jpg vs bmpgreenspun.com : LUSENET : Imaging Resource Discussion : One Thread
What is the difference between bmp & jpg? After editing a photo, my program saved it as a bmp file. I copied it and resaved it as a jpg. The bmp file is 4 times as big; yet they both look and print the same. Why??
-- harlow blodgett (firstname.lastname@example.org), February 03, 2000
The .jpg file is compressed. JPEG compression is a lossy compression, if you are going to do alot of editing and save the file multiple times save it as some other format. Every time you save a jpeg it throws away a little more data, this is how they get so small. I use LZW compressed tiff format for images that I am going to edit.
-- Don (email@example.com), February 03, 2000.
BMP and JPG are two different file formats. Jpg is compressed meaning it throws away information (the information which is deemed to be "unumportant") and thus takes less room to store. The designers of the jpg format were good and so even though files are compressed as much as 1/10 or 1/20 their original size, the lost information is usually undetectable to the average viewer. Compression of more than 1/20 (i.e. the final file is 1/20 or less of the original bmp size) will start to become more and more detectable, with unsightly flaws generally called "jpg artifacts."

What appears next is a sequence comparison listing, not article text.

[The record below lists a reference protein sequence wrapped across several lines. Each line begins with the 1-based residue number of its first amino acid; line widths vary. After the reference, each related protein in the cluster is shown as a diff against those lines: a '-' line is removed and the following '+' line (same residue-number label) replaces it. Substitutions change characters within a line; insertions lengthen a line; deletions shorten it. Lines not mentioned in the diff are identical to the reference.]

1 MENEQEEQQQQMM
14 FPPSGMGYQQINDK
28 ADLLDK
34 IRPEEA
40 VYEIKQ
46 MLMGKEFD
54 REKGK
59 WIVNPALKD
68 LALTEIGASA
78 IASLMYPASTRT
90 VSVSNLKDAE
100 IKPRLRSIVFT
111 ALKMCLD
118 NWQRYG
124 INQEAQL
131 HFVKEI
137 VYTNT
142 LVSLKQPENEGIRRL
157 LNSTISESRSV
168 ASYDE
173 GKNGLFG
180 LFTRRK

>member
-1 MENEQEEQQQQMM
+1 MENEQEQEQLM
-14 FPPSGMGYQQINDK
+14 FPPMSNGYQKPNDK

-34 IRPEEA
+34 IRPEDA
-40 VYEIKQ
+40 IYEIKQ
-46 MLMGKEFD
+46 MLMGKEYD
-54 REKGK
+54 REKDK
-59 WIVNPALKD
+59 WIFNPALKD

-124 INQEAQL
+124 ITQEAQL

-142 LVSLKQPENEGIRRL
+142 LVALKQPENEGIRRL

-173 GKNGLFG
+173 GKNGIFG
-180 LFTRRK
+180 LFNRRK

BMP always saves everything just perfectly. The file format called TIF (also known as TIFF) also does so.
If you, for one reason or another, wish to save uncompressed perfect renditions of your images you would be wise to use TIF and not BMP since TIF is universal standard readable on both IBM and Apple type computers, while BMP format is invented lately by Microsoft for Windows (i.e. IBM type) computers and is thus not as universal.
Generally, consumer type images can be stored as jpg, while highly important images such as hospital x-rays and battlefield satellite images are saved as bmp or tif, for obvious reasons.
-- bruce komusin (firstname.lastname@example.org), February 06, 2000.